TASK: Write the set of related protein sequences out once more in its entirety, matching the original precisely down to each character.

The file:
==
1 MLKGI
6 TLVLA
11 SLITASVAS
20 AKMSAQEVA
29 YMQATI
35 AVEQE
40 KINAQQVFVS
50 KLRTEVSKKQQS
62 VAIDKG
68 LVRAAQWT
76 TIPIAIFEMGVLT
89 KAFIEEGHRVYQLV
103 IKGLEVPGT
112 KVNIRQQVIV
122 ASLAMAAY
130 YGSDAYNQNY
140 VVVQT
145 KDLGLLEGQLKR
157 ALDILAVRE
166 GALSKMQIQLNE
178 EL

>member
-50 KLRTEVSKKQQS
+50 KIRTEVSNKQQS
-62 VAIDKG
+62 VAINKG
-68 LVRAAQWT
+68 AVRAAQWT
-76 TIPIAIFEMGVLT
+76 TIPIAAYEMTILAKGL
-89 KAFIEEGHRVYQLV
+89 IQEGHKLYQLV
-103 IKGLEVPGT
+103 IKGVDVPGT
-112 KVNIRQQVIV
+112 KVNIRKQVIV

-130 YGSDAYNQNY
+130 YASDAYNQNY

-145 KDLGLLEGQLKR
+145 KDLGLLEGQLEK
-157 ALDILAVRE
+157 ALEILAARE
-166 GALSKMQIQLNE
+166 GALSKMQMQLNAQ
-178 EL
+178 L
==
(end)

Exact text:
1 MLKGI
6 TLVLA
11 SLITASVAS
20 AKMSAQEVA
29 YMQATI
35 AVEQE
40 KINAQQVFVS
50 KLRTEVSKKQQS
62 VAIDKG
68 LVRAAQWT
76 TIPIAIFEMGVLT
89 KAFIEEGHRVYQLV
103 IKGLEVPGT
112 KVNIRQQVIV
122 ASLAMAAY
130 YGSDAYNQNY
140 VVVQT
145 KDLGLLEGQLKR
157 ALDILAVRE
166 GALSKMQIQLNE
178 EL

>member
-50 KLRTEVSKKQQS
+50 KIRTEVSNKQQS
-62 VAIDKG
+62 VAINKG
-68 LVRAAQWT
+68 AVRAAQWT
-76 TIPIAIFEMGVLT
+76 TIPIAAYEMTILAKGL
-89 KAFIEEGHRVYQLV
+89 IQEGHKLYQLV
-103 IKGLEVPGT
+103 IKGVDVPGT
-112 KVNIRQQVIV
+112 KVNIRKQVIV

-130 YGSDAYNQNY
+130 YASDAYNQNY

-145 KDLGLLEGQLKR
+145 KDLGLLEGQLEK
-157 ALDILAVRE
+157 ALEILAARE
-166 GALSKMQIQLNE
+166 GALSKMQMQLNAQ
-178 EL
+178 L